Even though many people around the world currently have a laser focus on Zika, development projects for vaccines against other mosquito-borne viruses remain important. This week, Austrian biotech Themis Bioscience said it’s starting a Phase II for its Chikungunya virus vaccine, what it calls “the most advanced” candidate of its kind.
Themis will test its Chikungunya vaccine in a dose confirmation study with 320 volunteers who will receive a middle or high dose either in a single injection or two separated by one month. The vaccine is based on the company’s Themaxyn platform, which was developed through a partnership with the Institut Pasteur.
Trial sites will be in either Germany or Austria, but the study “is aimed at the registration of our vaccine candidate on a world-wide basis,” CEO Erich Tauber said in a statement. The biotech plans further Phase II trials in the U.S. and Caribbean.
"With outbreaks in many regions of the world, the Chikungunya virus remains a growing risk in endemic areas,” Tauber said in a statement. “A prophylactic vaccine against Chikungunya is highly desirable and we are happy to be able to offer this important vaccine candidate that is now undergoing a Phase 2 clinical trial."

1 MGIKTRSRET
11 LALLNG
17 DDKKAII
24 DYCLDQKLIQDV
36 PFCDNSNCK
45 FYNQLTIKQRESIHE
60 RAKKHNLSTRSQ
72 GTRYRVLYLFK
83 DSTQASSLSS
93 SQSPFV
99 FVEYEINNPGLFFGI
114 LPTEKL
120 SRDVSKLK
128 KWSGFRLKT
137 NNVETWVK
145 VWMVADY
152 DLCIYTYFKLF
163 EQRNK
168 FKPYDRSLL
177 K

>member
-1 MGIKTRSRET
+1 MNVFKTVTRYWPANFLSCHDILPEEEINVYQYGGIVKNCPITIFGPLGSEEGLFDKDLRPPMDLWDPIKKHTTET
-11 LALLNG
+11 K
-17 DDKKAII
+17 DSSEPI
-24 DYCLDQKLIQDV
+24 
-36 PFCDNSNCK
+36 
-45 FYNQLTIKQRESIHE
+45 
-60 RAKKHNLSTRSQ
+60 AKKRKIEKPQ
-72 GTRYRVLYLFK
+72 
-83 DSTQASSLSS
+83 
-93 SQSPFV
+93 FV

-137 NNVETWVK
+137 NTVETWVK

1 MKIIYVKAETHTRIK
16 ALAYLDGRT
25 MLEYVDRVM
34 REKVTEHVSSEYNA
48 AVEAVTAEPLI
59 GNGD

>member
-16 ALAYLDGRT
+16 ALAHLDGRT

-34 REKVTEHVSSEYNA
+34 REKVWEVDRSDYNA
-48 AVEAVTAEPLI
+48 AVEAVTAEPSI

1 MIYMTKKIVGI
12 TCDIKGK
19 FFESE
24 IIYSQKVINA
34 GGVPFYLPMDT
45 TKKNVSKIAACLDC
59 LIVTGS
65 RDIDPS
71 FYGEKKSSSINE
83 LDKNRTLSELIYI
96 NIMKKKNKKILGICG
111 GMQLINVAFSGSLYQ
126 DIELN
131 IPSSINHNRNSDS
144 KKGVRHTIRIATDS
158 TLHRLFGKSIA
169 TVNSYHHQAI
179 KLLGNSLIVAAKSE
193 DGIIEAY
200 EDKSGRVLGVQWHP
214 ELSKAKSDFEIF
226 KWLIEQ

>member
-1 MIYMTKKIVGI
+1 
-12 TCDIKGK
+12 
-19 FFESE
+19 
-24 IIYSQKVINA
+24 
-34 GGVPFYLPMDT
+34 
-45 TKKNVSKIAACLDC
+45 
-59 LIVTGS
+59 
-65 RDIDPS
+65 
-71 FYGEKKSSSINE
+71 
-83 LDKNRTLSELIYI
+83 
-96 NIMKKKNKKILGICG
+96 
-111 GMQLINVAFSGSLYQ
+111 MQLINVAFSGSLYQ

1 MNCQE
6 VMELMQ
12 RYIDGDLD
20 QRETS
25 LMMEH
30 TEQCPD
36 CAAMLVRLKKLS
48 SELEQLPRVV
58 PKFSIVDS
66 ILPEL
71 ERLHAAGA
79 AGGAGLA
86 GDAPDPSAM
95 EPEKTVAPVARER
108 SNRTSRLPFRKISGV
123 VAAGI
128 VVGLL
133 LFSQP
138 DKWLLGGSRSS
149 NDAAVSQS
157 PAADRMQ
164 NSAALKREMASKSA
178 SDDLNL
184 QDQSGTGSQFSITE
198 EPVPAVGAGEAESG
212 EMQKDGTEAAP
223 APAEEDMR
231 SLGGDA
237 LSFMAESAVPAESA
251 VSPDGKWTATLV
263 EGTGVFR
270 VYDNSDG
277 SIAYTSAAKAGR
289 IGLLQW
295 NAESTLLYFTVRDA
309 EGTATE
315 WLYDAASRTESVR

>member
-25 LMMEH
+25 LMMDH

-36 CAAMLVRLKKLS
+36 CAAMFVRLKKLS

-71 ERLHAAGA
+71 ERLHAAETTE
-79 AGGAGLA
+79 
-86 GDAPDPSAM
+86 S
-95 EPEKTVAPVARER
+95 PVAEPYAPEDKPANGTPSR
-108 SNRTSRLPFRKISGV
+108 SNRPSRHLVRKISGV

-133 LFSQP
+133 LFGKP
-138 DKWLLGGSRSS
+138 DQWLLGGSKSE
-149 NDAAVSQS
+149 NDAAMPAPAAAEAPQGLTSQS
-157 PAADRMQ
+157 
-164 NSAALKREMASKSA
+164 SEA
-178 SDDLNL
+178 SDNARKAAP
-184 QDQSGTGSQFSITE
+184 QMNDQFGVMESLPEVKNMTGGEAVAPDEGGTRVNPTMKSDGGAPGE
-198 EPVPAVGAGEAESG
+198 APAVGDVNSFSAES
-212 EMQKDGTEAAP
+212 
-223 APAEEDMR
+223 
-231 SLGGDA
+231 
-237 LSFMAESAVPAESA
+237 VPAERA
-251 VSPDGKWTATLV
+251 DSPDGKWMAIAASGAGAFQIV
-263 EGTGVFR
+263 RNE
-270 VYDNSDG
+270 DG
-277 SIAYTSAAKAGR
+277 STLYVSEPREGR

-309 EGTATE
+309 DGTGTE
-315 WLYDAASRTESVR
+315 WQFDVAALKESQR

Themis’ Phase II trial launch follows the company’s €10 million ($11.1 million) fundraise last year, a portion of which was to fund the trial. It also comes after the company in July expanded its Institut Pasteur partnership into Zika; it’s planning clinical trials within 12 months.
The NIAID is also working on a vaccine against chikungunya, which can cause fever and joint pain, among other symptoms. Additionally, just this week, Hawaii Biotech secured a NIAID small business research grant to work in the area. It’ll collaborate with the Baylor College of Medicine and the Sabin Vaccine Institute on a project utilizing the biotech’s vaccine platform.
Themis rounds up new cash for Chikungunya jab's PhII
NIAID to bring Chikungunya vaccine into Phase II
Themis Biosciences nabs Institut Pasteur license for Zika vax; clinical trials planned